Raspberry Pi has a FPU, but it implements vfpv2 instead of vfpv3-d16 that was detected by atlas in the 3.11 install and probably this is what led to the "illegal instruction" error. So I tried to build 3.10 after overriding atlas's CacheEdge search by creating a folder ARMHARDFP with contents as shown below:

    ARMHARDFP/UNKNOWN32/gemm/atlas_cacheedge.h:
    #ifndef ATLAS_CACHEEDGE_H
    #define ATLAS_CACHEEDGE_H
    #define CacheEdge 147456
    #endif

    and then calling configure with the flags: -D c -DWALL -D c -DATL_ARM_HARDFP=1 -Si archdef 0 --nof77 -m 700 -Ss ADdir <path>/ARMHARDFP -t 0 .

    Practically I downloaded the arch defaults for ARMv732NEON, changed the folder name to UNKNOWN32 and deleted all files except atlas_cachedge.h . Since for all my experiments my data are L1-cache resident, I left for CacheEdge the default value for ARMv732NEON. I am not sure if this was the right thing to do, especially after seeing in SUMMARY.LOG that CacheEdge was set to 786432 bytes and not to the value in atlas_cacheedge.h, but in the end the installation finished successfully after ~2 days of execution.

    Thanks a lot,
    Nikos

     
    Attachments
  • The reason your clever cacheedge work came to naught was that you threw the configure flag "-Si archdef 0", which tells the machine not to use the archdefs that you had created in and pointed to by "-Ss ADdir" :)

    There are easier ways to override just cacheedge, but it looks like you don't need them! I'm marking this as open-fixed, and you can close if you agree.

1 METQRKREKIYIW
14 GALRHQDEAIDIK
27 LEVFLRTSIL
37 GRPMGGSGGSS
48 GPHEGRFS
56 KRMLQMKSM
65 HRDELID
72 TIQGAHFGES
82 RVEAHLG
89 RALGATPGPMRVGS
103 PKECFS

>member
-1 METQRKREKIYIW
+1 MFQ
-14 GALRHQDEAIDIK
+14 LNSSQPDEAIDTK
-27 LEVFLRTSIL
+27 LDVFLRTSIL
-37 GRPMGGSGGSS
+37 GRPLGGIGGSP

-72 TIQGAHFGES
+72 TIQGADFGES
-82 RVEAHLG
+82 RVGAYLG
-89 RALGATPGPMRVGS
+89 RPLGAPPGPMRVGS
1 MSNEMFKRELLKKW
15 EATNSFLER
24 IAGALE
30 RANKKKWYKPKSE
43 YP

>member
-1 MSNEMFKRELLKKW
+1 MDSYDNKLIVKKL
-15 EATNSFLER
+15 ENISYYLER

The performance doesn't look too steller, but I'm not sure what to compare it to. Clearly, the machine is strongly memory-limited in perf (almost always the case with low-power machines).

    You can probably also get 3.11 to work by removing the offending flag from the compiler flags, since 3.10 finished. It is barely possible this might be slightly faster, but it would take even longer to complete. Also, since 3.10 had failed before, it may be hit or miss that you install finishes (depending on how much memory is being used by system or how large certain tunings in ATLAS goes), so installs may often get killed.

    BTW, can you summarize the difference between vfpv2 and vfpv3-d16? I should eventually write a probe that distinguishes the two so other people don't have the problem in 3.11 that you had.

    Thanks,
    Clint

     
    • Mr. Morden
      Mr. Morden
      2014-08-15

      Hi, Clint,

      I'm having a similar problem with my Raspberry Pi on 3.11.28. Dying on cache edge. You said there was a way around the problem? I'm happy to start from scratch if you know the best flags to pass at the configure step.

      Matt

       
    • status: open --> open-fixed
     
  • Nikos Kyrtatas
    Nikos Kyrtatas
    2014-01-17

    I see. So it was plain luck that compilation finished this time.

    Regarding vfp versions, vfpv2 is an optional floating-point extension to older architectures like ARMv5 and ARMv6 (ARMv6 is the one implemented by the ARM1176 processor of Pi). It has 32 singleword floating-point registers that can also be seen as 16 doubleword ones. vfpv3 is an optional extension to ARMv7, implemented by processors like Cortex-A8 and Cortex-A9. It comes in two versions, vfpv3-d16 and vfpv3-d32, depending on the number of doubleword floating-point registers used (16 or 32). So vfpv2 and vfpv3-d16 are similar in terms of number of registers, but they are used by different architectures. Also the vfpv3 instruction set is a superset of the vfpv2 one.

    Thanks for the help,
    Nikos